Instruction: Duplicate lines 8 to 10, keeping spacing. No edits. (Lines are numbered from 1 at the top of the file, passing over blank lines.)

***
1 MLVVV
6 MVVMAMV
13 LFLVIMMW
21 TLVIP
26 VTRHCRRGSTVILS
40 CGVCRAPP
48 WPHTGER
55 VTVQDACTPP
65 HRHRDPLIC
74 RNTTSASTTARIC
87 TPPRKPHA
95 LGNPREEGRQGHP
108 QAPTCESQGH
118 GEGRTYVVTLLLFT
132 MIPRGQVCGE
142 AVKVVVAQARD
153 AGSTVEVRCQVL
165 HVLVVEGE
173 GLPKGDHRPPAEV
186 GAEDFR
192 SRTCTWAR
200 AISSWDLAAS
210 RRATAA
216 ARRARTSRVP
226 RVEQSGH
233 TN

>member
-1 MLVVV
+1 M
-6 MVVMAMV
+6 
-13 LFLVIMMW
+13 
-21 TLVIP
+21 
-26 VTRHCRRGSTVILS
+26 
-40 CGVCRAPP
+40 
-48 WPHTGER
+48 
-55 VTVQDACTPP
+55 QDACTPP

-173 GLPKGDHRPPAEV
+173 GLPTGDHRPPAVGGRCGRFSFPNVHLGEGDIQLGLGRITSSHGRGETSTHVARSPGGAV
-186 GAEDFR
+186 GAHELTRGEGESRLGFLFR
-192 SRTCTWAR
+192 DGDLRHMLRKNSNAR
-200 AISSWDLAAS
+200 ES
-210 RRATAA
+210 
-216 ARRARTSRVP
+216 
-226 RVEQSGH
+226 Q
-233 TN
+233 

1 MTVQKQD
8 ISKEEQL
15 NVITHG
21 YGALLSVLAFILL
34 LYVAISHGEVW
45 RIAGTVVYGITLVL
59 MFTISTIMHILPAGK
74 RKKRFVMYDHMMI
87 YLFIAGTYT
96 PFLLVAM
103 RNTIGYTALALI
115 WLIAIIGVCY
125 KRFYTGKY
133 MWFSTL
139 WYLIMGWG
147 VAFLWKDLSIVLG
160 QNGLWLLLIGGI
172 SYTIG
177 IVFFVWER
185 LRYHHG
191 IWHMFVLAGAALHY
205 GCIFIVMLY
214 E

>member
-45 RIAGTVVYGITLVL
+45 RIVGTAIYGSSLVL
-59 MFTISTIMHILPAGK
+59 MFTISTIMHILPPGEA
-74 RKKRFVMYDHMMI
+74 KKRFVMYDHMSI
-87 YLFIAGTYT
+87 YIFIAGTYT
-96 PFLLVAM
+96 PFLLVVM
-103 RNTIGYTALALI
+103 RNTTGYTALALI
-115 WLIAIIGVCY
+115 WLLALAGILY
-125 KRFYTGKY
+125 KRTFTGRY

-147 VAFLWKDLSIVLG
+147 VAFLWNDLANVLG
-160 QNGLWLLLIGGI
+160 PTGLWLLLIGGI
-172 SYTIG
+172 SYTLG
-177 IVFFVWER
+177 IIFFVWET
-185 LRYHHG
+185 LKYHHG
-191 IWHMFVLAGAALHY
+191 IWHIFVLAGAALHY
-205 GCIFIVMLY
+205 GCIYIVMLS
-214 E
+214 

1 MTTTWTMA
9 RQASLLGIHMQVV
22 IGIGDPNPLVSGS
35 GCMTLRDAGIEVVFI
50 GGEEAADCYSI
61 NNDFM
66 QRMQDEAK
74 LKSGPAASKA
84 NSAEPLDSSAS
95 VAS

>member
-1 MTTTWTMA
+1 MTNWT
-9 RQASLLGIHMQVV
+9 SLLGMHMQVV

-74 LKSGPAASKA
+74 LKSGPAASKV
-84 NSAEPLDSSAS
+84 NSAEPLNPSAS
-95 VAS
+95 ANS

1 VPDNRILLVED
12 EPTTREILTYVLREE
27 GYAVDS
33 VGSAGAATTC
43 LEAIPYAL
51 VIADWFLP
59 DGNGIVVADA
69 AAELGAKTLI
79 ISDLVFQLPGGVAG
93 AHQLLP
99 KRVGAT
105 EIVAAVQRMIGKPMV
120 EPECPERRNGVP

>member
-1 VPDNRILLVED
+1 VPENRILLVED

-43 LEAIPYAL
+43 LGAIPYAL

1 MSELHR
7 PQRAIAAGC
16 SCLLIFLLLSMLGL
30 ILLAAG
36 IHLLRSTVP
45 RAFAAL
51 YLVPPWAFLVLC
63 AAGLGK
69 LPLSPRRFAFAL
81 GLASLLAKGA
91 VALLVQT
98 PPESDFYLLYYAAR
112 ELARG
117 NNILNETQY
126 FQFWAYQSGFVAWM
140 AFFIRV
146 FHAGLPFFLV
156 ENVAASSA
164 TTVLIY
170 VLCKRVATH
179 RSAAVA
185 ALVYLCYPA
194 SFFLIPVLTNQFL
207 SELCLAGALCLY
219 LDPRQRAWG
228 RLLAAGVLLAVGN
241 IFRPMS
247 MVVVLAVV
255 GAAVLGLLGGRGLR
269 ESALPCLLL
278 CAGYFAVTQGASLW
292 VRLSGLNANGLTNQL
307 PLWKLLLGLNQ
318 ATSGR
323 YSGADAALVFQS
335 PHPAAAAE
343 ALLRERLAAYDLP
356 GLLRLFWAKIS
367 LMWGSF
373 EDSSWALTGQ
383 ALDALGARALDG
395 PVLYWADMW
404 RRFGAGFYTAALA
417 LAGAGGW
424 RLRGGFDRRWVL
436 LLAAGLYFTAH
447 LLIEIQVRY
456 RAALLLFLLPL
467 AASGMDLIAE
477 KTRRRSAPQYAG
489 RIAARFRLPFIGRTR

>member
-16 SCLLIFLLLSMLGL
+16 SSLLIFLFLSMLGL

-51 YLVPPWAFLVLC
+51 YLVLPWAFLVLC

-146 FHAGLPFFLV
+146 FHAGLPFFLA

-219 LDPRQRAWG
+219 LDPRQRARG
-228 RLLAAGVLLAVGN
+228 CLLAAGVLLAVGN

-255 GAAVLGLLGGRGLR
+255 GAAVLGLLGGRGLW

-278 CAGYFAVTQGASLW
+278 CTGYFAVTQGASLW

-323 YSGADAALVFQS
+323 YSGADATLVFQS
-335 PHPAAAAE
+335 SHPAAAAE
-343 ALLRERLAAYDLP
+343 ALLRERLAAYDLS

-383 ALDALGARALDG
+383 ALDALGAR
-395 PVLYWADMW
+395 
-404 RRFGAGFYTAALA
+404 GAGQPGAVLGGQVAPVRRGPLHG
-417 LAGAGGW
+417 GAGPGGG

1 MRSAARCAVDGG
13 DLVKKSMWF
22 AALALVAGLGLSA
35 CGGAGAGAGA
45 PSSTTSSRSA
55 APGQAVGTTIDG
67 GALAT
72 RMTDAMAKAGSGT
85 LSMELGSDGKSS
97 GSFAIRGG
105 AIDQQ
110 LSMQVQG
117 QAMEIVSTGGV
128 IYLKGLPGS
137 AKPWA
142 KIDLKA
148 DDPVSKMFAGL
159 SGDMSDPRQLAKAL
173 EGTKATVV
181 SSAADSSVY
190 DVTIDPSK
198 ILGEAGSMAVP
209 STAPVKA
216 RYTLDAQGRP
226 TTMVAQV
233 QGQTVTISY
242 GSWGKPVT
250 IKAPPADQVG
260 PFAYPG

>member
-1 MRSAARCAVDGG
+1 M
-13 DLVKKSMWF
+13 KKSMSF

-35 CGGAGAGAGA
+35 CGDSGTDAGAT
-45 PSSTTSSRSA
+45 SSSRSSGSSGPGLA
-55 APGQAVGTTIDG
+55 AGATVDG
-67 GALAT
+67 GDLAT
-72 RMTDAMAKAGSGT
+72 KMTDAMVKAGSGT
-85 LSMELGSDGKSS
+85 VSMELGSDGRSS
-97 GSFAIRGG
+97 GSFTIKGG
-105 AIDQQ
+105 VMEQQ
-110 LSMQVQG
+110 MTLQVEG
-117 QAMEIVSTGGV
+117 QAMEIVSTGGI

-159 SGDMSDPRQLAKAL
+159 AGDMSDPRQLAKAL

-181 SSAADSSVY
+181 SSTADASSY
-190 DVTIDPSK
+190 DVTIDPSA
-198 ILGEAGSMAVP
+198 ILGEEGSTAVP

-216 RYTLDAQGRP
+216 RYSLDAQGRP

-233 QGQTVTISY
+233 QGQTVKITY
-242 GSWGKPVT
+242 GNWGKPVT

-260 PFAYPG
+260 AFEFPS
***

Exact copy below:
55 VTVQDACTPP
65 HRHRDPLIC
74 RNTTSASTTARIC